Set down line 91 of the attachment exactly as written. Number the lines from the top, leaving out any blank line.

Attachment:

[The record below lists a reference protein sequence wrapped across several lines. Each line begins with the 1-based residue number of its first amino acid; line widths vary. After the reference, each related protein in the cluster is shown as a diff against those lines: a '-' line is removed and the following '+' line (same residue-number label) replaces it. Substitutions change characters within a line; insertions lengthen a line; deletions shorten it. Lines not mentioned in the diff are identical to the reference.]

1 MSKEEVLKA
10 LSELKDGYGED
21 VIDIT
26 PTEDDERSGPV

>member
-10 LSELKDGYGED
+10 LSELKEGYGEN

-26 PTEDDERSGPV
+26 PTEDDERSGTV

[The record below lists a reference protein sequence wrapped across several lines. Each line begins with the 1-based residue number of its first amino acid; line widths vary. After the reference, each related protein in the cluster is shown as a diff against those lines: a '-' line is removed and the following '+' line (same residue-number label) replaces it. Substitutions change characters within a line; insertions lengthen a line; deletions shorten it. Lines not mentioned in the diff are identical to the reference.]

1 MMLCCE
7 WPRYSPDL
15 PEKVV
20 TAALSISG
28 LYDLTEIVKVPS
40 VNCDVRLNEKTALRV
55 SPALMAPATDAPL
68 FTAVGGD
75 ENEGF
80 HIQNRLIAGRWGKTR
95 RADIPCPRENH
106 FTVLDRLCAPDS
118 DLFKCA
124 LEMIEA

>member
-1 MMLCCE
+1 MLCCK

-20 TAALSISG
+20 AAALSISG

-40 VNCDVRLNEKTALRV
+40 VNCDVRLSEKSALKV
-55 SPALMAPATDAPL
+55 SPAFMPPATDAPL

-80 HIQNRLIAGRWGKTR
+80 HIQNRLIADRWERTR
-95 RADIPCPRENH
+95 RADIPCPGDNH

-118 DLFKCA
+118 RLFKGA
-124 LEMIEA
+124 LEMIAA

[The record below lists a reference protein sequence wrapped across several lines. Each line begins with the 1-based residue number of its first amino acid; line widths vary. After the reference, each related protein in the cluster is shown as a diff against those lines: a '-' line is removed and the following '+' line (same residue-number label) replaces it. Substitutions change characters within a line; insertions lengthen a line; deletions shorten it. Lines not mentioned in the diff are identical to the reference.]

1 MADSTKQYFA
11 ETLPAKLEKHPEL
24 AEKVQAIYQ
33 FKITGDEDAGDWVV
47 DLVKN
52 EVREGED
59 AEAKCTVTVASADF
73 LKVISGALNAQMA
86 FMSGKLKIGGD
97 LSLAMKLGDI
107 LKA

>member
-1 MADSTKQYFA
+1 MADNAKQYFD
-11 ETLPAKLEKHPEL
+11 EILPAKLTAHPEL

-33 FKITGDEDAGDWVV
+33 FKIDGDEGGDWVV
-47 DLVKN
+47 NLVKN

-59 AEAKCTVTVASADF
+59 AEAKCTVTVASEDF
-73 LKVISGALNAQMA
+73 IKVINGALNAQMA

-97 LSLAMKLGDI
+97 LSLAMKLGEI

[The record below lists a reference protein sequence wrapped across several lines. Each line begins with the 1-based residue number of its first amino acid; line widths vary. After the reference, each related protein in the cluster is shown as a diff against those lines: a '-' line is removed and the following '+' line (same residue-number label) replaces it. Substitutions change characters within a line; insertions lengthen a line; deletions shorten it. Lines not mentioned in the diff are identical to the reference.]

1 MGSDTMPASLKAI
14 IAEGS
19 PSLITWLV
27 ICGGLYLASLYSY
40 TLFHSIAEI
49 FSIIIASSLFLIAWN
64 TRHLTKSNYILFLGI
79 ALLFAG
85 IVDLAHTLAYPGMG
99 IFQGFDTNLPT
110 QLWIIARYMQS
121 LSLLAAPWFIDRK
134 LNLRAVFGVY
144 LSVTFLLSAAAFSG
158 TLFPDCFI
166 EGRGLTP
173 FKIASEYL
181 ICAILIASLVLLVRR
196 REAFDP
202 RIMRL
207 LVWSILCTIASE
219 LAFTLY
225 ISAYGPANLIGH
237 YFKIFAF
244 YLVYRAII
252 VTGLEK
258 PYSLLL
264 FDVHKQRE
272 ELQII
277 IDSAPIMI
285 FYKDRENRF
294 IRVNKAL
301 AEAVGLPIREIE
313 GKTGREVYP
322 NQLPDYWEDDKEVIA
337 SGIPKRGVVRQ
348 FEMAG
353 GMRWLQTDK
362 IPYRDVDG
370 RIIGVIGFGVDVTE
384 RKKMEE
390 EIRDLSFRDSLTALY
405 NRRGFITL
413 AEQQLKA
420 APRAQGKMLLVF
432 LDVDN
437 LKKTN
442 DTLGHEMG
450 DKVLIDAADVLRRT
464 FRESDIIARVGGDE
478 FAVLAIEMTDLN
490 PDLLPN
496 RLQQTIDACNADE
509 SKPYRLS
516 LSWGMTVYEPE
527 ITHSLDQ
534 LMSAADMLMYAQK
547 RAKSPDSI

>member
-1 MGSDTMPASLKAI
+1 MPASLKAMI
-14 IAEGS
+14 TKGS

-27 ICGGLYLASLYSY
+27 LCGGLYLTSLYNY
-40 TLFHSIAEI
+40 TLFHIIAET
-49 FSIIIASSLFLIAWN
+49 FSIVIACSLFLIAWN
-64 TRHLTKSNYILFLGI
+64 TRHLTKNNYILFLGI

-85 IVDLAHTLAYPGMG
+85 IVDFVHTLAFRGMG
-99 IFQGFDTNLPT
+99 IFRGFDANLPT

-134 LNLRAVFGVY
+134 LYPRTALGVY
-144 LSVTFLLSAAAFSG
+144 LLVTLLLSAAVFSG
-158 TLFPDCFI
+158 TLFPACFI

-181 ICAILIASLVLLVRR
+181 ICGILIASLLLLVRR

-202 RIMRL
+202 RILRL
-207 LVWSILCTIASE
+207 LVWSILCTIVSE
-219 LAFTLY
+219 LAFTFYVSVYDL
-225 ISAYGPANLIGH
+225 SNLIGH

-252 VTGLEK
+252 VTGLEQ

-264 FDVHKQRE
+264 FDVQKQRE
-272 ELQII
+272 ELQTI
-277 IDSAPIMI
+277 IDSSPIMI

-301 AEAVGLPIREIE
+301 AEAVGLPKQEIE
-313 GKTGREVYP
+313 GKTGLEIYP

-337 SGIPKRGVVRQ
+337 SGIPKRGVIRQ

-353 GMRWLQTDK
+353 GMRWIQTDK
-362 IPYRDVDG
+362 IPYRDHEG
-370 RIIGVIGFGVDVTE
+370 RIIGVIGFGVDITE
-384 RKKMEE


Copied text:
207 LVWSILCTIASE